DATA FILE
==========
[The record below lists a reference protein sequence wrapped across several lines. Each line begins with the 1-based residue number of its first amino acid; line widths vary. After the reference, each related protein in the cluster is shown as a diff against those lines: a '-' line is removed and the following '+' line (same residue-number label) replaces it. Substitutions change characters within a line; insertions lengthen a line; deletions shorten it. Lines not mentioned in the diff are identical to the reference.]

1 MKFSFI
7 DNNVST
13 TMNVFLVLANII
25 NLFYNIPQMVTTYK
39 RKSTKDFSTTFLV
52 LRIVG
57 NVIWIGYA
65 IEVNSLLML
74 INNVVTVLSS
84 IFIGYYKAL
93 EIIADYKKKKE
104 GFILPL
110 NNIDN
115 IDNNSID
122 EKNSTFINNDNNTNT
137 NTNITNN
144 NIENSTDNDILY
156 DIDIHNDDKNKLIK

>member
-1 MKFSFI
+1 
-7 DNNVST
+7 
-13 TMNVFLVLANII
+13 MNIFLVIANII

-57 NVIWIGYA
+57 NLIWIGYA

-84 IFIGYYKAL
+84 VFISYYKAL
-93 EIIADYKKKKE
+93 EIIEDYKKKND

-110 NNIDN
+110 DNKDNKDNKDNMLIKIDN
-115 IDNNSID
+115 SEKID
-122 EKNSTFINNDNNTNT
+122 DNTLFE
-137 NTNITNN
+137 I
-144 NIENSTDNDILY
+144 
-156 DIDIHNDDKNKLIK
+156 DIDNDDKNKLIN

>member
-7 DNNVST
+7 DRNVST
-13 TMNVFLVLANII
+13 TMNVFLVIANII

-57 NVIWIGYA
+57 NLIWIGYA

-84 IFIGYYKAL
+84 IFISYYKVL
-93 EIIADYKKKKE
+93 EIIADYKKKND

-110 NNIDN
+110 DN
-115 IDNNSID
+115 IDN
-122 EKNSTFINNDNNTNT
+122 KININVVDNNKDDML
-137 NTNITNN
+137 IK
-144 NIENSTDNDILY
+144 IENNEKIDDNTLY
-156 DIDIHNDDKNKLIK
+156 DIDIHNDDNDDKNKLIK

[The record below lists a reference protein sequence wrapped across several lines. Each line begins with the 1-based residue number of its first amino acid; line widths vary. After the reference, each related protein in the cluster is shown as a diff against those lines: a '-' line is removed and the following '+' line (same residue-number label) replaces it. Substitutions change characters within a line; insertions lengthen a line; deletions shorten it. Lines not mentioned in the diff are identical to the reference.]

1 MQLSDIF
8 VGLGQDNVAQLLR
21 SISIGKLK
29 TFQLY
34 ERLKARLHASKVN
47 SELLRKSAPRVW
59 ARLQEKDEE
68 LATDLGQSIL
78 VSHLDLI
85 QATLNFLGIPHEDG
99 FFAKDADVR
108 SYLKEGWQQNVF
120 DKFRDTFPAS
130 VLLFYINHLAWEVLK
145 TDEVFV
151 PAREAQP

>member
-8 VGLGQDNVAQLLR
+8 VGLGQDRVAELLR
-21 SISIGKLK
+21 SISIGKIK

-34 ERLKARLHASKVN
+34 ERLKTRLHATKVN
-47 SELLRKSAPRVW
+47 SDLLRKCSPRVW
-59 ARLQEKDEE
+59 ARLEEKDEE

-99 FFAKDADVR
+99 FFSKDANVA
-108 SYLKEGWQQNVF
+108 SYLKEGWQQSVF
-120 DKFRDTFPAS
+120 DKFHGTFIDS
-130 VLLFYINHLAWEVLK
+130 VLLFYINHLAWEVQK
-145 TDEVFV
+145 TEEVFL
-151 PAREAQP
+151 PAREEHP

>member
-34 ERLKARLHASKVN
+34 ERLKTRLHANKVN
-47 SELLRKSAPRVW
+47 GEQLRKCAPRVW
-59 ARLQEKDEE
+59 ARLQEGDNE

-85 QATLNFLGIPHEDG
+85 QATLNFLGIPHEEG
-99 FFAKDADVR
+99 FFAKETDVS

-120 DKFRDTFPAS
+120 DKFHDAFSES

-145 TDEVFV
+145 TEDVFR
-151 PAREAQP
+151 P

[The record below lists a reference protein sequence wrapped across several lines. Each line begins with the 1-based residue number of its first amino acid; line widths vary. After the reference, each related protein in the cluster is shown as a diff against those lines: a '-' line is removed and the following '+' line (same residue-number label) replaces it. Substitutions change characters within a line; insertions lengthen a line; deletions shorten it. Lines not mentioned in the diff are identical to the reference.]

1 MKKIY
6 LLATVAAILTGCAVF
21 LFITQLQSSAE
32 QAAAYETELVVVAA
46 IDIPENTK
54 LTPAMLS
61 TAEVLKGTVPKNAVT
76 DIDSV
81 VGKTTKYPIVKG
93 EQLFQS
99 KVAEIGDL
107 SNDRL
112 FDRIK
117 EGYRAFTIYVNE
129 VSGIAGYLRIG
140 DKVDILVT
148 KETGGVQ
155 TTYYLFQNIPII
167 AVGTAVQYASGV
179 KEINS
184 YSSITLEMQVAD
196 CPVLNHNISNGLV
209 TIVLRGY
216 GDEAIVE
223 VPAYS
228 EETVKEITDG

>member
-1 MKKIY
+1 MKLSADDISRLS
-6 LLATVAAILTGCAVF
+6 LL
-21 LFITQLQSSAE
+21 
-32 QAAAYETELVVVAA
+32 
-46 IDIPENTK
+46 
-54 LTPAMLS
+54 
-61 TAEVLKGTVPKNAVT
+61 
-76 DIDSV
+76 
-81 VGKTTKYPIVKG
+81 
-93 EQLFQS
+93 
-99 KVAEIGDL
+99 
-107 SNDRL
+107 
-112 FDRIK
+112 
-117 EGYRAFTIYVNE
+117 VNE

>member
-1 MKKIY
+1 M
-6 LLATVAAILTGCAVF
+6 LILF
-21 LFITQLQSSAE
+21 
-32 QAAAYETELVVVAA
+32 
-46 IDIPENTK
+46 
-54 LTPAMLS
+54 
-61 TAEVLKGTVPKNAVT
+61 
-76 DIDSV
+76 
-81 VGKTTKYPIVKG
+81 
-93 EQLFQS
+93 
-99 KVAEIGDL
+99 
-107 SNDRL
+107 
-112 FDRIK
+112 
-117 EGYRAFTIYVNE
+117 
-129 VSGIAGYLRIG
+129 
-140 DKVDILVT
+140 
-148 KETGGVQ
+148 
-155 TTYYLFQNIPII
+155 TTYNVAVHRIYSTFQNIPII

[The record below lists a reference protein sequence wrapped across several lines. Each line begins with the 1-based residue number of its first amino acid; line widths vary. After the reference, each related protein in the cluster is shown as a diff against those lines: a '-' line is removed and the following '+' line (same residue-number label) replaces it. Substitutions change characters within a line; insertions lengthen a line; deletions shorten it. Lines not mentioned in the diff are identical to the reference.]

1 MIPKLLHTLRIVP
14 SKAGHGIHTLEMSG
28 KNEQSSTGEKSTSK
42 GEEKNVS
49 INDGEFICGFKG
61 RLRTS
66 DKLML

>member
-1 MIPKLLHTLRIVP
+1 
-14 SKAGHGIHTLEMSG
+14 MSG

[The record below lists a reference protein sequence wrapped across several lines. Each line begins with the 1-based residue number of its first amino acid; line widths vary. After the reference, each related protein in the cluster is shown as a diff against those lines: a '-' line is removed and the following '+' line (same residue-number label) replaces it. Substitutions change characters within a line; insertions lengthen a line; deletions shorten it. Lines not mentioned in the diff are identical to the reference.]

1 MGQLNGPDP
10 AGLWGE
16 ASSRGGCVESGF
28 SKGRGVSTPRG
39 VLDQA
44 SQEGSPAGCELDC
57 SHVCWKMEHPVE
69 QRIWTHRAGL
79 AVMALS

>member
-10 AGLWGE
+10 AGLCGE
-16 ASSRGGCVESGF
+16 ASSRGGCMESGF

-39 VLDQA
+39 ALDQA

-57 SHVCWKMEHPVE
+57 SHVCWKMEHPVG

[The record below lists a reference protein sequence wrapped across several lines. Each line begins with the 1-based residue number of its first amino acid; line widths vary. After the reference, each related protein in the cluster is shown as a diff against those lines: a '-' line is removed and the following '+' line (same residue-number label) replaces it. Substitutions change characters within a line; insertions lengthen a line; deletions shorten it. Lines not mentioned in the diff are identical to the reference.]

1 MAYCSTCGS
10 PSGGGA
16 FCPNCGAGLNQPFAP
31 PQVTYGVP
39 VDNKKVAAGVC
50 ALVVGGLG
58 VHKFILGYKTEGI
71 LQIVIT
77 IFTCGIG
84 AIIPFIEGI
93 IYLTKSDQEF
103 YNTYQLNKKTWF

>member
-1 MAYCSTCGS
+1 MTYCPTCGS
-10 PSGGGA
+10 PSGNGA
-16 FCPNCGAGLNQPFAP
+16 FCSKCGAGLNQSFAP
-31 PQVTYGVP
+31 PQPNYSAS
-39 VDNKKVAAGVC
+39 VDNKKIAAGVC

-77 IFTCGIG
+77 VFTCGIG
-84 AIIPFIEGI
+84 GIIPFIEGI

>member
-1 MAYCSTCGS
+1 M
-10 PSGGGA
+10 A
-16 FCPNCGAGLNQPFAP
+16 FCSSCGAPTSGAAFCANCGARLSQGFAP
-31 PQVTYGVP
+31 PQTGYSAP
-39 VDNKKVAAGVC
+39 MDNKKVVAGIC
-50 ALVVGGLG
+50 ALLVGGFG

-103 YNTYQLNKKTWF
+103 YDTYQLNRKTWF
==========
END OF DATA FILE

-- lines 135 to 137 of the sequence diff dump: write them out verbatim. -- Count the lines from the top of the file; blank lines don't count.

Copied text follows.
93 EQLFQS
99 KVAEIGDL
107 SNDRL